Tell tales of clutch going

Submitted: Thursday, Jan 20, 2005 at 20:31
ThreadID: 19628 Views:1334 Replies:5 FollowUps:0
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Could you please help a layman? I don't want to get caught on a remote trip with the clutch going. What are the tell tale signs, and

1) are you more likely to first feel it slip in 1st gear on takeoff, or 5th going up a hill?
2) Is it more likely to slip in high or low range
3) Once you feel the first slip, how long before you are immobile (can you limp home if you are on a remote trip)

Thanks in advance
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Reply By: Member - Mark - Thursday, Jan 20, 2005 at 21:41

Thursday, Jan 20, 2005 at 21:41
Hi Chris you will feel it slip in the higher gear (3,4,5) also you will notice that as you shift gears the shift will take a while to totaly engauge the gear IE slipping . When it gets real bad you will have trouble selecting reverse . Note if this is a nissan 3ltr diesel they have a duel mass flywheel type clutch and are over $2000.00 to replace so dont leave it too long . Maybe take it to a mechanic to check out ASAP !!!

Cheers mark (IMPACT AUTOMATICS )
AnswerID: 94165

Reply By: Eric Experience. - Thursday, Jan 20, 2005 at 22:15

Thursday, Jan 20, 2005 at 22:15
Chris.
Modern clutches should last for 200,000k unless the vehicle has been towing, the thickness of the driven plate is the best indication of condition. You dont say what vehicle it is but most have a cover bellow the clutch that can be removed to inspect the edge of the plate. Measure the distance between the fly wheel and the pressure plate, it will be about 8mm, if its 6mm you should be checking it agianst a known good plate to see what is left. Eric.
AnswerID: 94171

Reply By: GUPatrol - Friday, Jan 21, 2005 at 10:07

Friday, Jan 21, 2005 at 10:07
Chris,
If you can't measure the plate thickness, the very first signs are:
You need to press the clutch pedal way down to the bottom for it to disengage and change gears (and even then sometimes it is hard to shift gears).
At the same time once the gear is in, the clutch doesn't engage (vehicle doesn't start moving) until the clutch pedal is getting to the top of its travel.
If you already felt it slip once, that's it, needs to be done ASAP.
The more it slips the hotter it gets the less it will last.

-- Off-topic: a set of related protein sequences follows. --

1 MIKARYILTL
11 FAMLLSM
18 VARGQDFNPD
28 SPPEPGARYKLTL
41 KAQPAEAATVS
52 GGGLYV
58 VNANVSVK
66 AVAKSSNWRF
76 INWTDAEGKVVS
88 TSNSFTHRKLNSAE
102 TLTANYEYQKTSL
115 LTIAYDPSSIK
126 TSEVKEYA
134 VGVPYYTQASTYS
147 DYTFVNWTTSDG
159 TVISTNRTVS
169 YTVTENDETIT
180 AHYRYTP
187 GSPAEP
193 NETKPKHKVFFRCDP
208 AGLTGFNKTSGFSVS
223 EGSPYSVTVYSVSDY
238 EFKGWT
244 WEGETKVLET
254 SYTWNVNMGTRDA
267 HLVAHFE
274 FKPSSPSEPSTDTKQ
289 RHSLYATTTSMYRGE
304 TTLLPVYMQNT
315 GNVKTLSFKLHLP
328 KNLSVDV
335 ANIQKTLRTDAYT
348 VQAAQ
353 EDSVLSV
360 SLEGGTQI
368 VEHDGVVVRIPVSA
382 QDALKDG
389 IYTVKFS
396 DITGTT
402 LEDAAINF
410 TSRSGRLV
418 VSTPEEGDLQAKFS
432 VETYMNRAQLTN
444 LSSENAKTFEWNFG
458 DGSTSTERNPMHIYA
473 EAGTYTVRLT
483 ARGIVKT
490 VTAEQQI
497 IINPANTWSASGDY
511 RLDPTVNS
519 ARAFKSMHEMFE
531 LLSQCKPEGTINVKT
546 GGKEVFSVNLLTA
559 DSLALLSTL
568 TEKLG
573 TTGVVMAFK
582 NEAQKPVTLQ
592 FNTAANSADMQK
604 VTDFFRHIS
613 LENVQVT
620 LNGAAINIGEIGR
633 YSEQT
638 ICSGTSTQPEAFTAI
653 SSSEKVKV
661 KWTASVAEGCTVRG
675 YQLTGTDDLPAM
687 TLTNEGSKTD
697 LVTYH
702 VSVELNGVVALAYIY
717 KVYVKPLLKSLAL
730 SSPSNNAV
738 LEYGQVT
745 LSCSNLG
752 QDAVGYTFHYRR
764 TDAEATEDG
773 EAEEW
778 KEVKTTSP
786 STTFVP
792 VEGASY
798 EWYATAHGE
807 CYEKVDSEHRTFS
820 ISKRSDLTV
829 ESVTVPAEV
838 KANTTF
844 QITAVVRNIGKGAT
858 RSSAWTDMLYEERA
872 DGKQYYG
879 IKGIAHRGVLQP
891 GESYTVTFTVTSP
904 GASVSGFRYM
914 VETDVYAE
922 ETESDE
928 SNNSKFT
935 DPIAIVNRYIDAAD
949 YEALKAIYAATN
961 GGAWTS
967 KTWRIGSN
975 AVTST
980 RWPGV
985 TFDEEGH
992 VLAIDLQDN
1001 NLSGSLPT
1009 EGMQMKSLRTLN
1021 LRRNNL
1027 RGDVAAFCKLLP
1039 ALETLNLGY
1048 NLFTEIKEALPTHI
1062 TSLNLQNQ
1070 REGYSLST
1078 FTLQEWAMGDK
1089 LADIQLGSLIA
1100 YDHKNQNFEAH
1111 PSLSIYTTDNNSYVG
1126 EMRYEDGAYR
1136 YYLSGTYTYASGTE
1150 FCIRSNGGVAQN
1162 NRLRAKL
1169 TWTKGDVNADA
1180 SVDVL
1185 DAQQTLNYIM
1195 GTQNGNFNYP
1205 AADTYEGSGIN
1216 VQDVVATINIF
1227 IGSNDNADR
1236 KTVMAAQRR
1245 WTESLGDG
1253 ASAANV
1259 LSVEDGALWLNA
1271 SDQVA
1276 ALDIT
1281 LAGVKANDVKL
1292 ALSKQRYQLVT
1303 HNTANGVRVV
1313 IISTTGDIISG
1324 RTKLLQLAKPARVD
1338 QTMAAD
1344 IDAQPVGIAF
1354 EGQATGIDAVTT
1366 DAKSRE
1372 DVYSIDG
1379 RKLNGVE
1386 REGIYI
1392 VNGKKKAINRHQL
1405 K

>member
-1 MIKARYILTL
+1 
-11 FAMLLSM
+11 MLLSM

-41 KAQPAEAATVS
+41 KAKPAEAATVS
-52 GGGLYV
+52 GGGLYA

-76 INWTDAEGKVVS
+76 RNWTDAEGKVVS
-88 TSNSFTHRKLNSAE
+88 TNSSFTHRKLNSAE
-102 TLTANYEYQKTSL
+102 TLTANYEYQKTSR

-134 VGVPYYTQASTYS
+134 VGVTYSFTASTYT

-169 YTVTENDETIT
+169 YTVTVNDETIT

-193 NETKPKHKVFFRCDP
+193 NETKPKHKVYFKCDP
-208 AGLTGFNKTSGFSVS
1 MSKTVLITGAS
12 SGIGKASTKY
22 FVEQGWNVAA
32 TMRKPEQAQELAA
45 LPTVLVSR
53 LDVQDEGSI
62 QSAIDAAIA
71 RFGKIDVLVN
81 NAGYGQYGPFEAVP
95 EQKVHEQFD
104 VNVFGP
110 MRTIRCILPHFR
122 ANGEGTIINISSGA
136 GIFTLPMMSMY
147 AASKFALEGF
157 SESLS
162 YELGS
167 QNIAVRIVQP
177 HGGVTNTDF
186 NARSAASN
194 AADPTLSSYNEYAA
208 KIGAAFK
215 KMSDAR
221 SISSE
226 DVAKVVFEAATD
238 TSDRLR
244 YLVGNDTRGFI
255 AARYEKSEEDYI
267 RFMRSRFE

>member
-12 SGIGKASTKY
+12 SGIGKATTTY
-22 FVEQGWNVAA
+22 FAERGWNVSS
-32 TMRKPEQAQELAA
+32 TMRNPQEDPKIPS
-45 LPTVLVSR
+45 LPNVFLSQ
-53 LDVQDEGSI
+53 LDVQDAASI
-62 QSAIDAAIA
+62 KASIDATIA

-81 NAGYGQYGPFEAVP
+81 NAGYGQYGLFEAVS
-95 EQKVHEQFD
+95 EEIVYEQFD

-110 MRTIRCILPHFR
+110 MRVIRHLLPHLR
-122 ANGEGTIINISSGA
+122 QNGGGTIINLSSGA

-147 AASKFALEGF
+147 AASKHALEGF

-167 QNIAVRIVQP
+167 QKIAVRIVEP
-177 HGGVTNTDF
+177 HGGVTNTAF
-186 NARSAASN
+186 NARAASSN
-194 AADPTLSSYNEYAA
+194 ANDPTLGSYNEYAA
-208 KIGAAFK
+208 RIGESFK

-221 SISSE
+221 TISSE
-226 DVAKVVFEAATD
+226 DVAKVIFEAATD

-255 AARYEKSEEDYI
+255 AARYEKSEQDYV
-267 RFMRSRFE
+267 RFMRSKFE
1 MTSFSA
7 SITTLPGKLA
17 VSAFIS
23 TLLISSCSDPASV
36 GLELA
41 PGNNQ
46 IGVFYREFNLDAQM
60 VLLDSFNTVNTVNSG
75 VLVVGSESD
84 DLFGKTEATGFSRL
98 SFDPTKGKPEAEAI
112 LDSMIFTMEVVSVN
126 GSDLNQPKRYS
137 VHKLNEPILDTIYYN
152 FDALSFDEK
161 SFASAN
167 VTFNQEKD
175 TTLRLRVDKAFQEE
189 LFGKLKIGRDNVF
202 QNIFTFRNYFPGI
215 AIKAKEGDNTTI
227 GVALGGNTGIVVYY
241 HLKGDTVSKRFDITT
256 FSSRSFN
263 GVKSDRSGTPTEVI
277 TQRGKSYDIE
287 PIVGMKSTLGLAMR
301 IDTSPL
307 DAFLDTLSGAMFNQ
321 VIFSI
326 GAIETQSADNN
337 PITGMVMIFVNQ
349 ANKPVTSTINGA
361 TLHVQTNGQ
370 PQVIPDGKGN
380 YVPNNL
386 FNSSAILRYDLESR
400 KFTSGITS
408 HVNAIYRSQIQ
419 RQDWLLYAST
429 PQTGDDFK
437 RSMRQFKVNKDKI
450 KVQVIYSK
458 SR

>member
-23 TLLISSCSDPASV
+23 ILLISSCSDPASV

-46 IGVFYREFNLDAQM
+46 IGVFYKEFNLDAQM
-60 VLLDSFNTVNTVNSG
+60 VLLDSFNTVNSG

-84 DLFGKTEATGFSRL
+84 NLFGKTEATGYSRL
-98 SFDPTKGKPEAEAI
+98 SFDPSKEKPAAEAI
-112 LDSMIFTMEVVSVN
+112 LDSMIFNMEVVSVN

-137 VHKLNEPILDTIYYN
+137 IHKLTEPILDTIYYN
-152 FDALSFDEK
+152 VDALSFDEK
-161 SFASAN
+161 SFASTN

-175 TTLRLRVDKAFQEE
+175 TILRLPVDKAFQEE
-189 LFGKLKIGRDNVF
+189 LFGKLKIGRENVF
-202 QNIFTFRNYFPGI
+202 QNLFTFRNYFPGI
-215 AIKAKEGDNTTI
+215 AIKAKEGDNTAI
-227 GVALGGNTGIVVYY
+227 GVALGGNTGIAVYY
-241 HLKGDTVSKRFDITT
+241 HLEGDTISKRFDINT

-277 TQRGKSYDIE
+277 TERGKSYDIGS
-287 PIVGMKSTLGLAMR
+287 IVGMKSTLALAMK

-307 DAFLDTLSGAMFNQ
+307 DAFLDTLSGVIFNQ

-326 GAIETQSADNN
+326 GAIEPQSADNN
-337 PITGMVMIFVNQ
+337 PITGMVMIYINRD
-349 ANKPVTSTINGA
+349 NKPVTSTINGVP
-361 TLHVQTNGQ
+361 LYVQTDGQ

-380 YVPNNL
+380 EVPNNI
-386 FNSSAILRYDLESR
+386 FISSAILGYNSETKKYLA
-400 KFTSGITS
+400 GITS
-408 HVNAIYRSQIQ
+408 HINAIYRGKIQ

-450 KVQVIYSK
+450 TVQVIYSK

If you already felt it slip once, it can leave you stranded, yes you can limp home (sometimes) depending on how careful you are and where you are, (in the bush on steep terrain not a chance) but by then the repair bill will also be huge and the increase temperature (due to slipping) causes other problems such as weakened springs (in other components) and burned gearbox imput shaft seals, so if it slips get it done!
Will
AnswerID: 94223

Reply By: ianmc - Friday, Jan 21, 2005 at 14:06

Friday, Jan 21, 2005 at 14:06
How many clicks has it done Chris??
What sort of driving, eg lots stop start ?
Should last up to 150,000-200,000 maybe less if city car.
My Triton was getting down at 160,000 but its probably lighter than Patrols etc.
Thank God for low tech, it only cost around $225 for complete kit from Repco & 100,000 later its as new.
Clutch can still be "worn out" & not slip. Try putting footbrake on hard, put car into 3rd gear or 4th, rev to say 2000 rpm & let the clutch out gently. If it tends to stall no slip.
If it starts to slip depress cluctch immediately.Then get your new clutch.
AnswerID: 94269

Reply By: mitch - Friday, Jan 21, 2005 at 22:51

Friday, Jan 21, 2005 at 22:51
Gday Chris,

as l dont have x-ray vision l have fitted new clutches to the 2 different secondhand toyotas l have bought before l did any major trips.

My reasons are : l dont have x-ray vision to check the wear & condition
clutches dont allways tell you the're about to fail
l cant be sure how the clutch has been treated before me
once l have fitted the new clutch l now can be sure of its history.

If the old clutch is in ok/good condition l take it with me as a spare that l know will defenetly fit and its a hole lot easier and cheaper to replace it at home at the time of your choosing than somewhere like the Mitchell plateau.

Regards Mitch

;
AnswerID: 94356

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